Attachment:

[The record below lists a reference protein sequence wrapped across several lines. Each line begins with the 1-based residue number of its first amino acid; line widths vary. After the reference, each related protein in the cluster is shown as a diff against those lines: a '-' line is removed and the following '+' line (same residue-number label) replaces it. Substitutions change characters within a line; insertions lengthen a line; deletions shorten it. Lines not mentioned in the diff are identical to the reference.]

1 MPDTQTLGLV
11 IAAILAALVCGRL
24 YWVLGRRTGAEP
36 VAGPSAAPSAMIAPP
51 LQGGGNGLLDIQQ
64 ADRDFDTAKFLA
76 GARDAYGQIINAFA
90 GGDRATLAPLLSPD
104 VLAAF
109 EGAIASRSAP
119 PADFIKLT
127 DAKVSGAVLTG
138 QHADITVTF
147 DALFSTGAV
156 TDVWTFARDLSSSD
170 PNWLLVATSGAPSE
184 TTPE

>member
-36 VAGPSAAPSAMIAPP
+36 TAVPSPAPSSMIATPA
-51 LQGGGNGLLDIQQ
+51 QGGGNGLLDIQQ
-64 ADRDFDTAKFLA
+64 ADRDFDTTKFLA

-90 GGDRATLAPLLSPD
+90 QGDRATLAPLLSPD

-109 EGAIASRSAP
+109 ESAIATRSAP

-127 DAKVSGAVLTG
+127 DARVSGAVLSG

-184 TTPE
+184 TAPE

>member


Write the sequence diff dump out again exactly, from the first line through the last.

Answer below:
[The record below lists a reference protein sequence wrapped across several lines. Each line begins with the 1-based residue number of its first amino acid; line widths vary. After the reference, each related protein in the cluster is shown as a diff against those lines: a '-' line is removed and the following '+' line (same residue-number label) replaces it. Substitutions change characters within a line; insertions lengthen a line; deletions shorten it. Lines not mentioned in the diff are identical to the reference.]

1 MPDTQTLGLV
11 IAAILAALVCGRL
24 YWVLGRRTGAEP
36 VAGPSAAPSAMIAPP
51 LQGGGNGLLDIQQ
64 ADRDFDTAKFLA
76 GARDAYGQIINAFA
90 GGDRATLAPLLSPD
104 VLAAF
109 EGAIASRSAP
119 PADFIKLT
127 DAKVSGAVLTG
138 QHADITVTF
147 DALFSTGAV
156 TDVWTFARDLSSSD
170 PNWLLVATSGAPSE
184 TTPE

>member
-36 VAGPSAAPSAMIAPP
+36 TAVPSPAPSSMIATPA
-51 LQGGGNGLLDIQQ
+51 QGGGNGLLDIQQ
-64 ADRDFDTAKFLA
+64 ADRDFDTTKFLA

-90 GGDRATLAPLLSPD
+90 QGDRATLAPLLSPD

-109 EGAIASRSAP
+109 ESAIATRSAP

-127 DAKVSGAVLTG
+127 DARVSGAVLSG

-184 TTPE
+184 TAPE

>member